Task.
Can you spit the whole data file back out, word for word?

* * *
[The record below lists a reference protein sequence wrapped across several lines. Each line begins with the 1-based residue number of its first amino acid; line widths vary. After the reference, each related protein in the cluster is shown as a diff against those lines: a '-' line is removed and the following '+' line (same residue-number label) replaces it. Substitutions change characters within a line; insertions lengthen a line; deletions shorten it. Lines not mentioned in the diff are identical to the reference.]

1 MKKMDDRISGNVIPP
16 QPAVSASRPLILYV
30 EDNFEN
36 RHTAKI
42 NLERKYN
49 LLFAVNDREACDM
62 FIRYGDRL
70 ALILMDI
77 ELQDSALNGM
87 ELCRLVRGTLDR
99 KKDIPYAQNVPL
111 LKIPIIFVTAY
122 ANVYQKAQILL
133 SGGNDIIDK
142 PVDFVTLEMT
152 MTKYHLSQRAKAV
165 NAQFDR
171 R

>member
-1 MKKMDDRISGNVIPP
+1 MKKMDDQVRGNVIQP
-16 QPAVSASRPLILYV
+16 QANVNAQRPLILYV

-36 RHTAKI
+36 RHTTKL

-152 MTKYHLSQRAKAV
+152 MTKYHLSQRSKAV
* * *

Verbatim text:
[The record below lists a reference protein sequence wrapped across several lines. Each line begins with the 1-based residue number of its first amino acid; line widths vary. After the reference, each related protein in the cluster is shown as a diff against those lines: a '-' line is removed and the following '+' line (same residue-number label) replaces it. Substitutions change characters within a line; insertions lengthen a line; deletions shorten it. Lines not mentioned in the diff are identical to the reference.]

1 MKKMDDRISGNVIPP
16 QPAVSASRPLILYV
30 EDNFEN
36 RHTAKI
42 NLERKYN
49 LLFAVNDREACDM
62 FIRYGDRL
70 ALILMDI
77 ELQDSALNGM
87 ELCRLVRGTLDR
99 KKDIPYAQNVPL
111 LKIPIIFVTAY
122 ANVYQKAQILL
133 SGGNDIIDK
142 PVDFVTLEMT
152 MTKYHLSQRAKAV
165 NAQFDR
171 R

>member
-1 MKKMDDRISGNVIPP
+1 MKKMDDQVRGNVIQP
-16 QPAVSASRPLILYV
+16 QANVNAQRPLILYV

-36 RHTAKI
+36 RHTTKL

-152 MTKYHLSQRAKAV
+152 MTKYHLSQRSKAV